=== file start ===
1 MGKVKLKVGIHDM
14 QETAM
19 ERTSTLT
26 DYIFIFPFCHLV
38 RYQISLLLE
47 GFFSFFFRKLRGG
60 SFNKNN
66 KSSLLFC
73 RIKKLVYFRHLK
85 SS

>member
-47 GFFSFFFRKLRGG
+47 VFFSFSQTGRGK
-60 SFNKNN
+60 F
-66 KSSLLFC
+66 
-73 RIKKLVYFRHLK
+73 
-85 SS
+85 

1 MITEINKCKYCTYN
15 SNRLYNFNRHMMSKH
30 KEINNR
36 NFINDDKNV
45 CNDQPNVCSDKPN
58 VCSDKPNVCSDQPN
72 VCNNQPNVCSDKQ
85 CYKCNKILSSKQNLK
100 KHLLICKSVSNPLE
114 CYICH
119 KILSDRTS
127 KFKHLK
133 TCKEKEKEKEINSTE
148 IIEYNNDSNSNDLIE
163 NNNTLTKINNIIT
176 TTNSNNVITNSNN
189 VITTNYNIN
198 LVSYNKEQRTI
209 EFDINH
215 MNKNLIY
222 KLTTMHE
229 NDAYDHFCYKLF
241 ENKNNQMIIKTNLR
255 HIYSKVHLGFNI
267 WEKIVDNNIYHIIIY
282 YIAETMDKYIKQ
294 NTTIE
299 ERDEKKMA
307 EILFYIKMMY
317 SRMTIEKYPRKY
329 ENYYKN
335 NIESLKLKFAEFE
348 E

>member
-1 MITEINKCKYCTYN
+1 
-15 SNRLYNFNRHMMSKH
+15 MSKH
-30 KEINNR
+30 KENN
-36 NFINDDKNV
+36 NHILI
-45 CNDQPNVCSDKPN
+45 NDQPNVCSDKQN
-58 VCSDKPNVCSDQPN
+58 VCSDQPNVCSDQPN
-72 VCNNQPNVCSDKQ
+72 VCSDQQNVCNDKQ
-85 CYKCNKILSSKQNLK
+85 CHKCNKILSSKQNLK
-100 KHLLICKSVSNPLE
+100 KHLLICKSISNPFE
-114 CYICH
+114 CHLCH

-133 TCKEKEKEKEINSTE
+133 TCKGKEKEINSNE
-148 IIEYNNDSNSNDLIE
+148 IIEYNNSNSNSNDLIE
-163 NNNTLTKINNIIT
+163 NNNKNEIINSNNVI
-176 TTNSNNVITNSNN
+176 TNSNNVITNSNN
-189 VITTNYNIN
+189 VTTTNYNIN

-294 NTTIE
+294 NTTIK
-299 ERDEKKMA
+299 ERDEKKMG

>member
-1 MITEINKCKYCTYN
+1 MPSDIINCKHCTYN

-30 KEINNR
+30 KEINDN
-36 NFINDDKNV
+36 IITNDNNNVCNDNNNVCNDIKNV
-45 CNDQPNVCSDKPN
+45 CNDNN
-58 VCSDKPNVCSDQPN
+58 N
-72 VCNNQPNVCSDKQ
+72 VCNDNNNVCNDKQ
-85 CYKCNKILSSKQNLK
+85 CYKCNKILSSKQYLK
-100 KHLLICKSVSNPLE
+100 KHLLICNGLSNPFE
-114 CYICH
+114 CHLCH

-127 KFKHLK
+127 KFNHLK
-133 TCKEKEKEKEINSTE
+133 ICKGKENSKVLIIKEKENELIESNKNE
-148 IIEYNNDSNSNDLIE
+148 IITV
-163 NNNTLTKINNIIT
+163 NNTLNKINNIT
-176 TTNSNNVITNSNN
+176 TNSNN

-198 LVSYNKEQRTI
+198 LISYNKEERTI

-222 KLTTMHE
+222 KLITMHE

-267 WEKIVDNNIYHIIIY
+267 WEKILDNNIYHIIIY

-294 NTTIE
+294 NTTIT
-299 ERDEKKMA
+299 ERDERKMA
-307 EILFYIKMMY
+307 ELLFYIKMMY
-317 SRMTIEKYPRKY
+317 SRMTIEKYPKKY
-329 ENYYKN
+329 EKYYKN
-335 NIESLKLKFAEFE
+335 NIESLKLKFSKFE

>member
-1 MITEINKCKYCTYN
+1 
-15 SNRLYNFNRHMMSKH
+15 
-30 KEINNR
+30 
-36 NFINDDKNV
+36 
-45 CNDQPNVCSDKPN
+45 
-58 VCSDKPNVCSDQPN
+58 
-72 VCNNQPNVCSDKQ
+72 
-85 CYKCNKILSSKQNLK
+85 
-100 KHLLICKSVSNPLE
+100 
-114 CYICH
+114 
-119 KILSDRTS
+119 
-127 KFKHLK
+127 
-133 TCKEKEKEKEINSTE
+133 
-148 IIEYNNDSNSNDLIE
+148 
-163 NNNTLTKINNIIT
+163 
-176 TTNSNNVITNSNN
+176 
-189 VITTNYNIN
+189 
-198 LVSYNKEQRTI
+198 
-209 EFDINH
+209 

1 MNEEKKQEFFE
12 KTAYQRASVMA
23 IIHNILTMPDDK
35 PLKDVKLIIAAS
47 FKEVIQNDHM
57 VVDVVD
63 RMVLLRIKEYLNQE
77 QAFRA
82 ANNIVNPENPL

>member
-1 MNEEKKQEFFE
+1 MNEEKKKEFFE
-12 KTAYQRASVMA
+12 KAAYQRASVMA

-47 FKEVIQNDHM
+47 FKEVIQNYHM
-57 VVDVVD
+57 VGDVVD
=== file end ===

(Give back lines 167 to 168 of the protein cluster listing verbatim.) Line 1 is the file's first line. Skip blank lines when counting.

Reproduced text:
+163 
-176 TTNSNNVITNSNN